Today we’re sharing update #3 for our scientific research paper-in-progress about camel crickets. Over the last year, 150+ households have reported observations and uploaded photos of the ‘sprickets’ they’ve found in homes, sheds and garages. With your help, we’re documenting the distribution of camel cricket species – including a very common, but poorly studied non-native species — across North America.

The map above shows the collection of photo observations or physical specimens through time (Apologies to our friends in Saskatchewan who made observations, but don’t show up on the map; we know you are there!).

Blue dots represent our oldest reports, collected from the start of our project in February 2012 through the release of the first draft of the camel cricket paper on September 26, 2013.

Yellow dots indicate reports that came in between the first and second drafts (September 26 – October 17, 2013)

Red dots indicate the most recent reports, collected between October 17, 2013 and January 2, 2014.

Here are some highlights since our last update:

  • Welcome District of Columbia! New observation of the non-native Diestrammena in the Nation’s capital.
  • Just 2 new reports of the native Ceuthophilus: one from North Carolina in a house that also had Diestrammena and one from Kansas.
  • Many new observations of Diestrammena asynamora across the eastern US, providing more conclusive evidence that the non-native Diestrammena is more abundant in the eastern states’ houses compared to the natives.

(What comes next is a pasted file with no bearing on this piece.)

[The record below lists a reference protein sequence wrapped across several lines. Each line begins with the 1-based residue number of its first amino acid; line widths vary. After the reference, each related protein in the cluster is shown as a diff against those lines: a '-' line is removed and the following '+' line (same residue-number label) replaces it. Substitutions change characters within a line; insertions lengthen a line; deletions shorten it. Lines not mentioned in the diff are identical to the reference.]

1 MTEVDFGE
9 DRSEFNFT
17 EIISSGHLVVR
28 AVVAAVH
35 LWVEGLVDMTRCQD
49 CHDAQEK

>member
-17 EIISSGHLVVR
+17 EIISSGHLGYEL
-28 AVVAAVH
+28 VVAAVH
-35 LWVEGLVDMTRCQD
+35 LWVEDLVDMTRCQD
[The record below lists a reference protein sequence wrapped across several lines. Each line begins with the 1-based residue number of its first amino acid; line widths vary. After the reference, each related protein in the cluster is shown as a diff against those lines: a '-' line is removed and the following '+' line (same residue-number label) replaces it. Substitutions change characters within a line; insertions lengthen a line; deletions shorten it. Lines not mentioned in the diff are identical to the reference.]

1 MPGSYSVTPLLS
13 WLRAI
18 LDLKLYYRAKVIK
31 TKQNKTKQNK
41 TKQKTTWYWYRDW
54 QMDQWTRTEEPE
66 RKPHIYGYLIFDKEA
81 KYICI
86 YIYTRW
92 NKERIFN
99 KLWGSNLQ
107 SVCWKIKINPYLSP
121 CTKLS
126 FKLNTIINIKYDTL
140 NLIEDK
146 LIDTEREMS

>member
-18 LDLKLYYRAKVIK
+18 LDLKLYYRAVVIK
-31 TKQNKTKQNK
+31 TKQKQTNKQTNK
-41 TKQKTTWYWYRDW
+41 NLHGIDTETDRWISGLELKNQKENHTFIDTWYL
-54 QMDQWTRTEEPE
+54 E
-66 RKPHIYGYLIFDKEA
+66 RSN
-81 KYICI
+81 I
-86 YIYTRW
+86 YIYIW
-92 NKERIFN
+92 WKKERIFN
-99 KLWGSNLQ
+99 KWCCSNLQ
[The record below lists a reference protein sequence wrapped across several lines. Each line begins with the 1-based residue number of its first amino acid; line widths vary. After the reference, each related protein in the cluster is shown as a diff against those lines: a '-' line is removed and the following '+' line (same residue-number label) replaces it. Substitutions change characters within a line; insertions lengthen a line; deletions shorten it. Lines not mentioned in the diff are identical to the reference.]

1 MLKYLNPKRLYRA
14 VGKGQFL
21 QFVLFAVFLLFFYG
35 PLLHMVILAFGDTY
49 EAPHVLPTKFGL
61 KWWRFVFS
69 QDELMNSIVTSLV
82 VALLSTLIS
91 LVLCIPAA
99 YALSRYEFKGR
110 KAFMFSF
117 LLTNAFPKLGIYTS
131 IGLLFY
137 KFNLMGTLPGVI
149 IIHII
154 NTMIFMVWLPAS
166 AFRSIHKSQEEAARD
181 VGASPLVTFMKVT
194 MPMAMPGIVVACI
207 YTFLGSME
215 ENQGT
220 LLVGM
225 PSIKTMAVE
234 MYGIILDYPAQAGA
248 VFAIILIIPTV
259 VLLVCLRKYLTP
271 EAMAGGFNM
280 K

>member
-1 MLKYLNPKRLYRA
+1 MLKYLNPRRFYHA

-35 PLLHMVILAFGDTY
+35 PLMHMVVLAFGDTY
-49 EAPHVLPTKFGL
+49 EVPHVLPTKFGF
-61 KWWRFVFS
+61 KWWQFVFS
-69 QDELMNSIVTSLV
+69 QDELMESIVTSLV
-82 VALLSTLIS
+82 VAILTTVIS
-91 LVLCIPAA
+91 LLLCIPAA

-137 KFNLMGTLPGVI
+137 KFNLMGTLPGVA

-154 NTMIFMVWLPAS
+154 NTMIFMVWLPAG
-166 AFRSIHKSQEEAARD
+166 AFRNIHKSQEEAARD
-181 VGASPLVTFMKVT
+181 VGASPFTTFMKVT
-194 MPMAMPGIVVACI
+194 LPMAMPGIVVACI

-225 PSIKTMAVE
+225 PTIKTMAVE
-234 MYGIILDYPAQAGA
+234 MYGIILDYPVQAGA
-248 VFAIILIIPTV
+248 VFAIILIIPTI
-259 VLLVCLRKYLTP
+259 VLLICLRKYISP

Did you submit a camel cricket photo and are left scratching your head about why your dot is not on the map?

Dr. Mary Jane Epps, who is leading the charge on the Camel Cricket Census, tells me that we had to exclude some submitted observations for a few reasons:

1)   You forgot to upload a photograph – OOPS!

2)   You shared a photo of some critter that was NOT a camel cricket. An occasional field cricket tricked a few of you into thinking they were camel crickets.

3)   We couldn’t positively identify the genus of the camel cricket from your photo – i.e., it was out of focus, too dark, not showing the hind legs, etc.  This last one was the most common reason why we had to exclude some data. A word to the wise: camel crickets get a little more photogenic if you cool them down for a while in the fridge before taking their pic.

Thanks to everyone who has participated in the Camel Cricket Census so far. Keep those observations coming! And please revisit the manuscript – particularly the Results, figures and tables. Comment, suggest new analyses — Remember, we want to hear from you!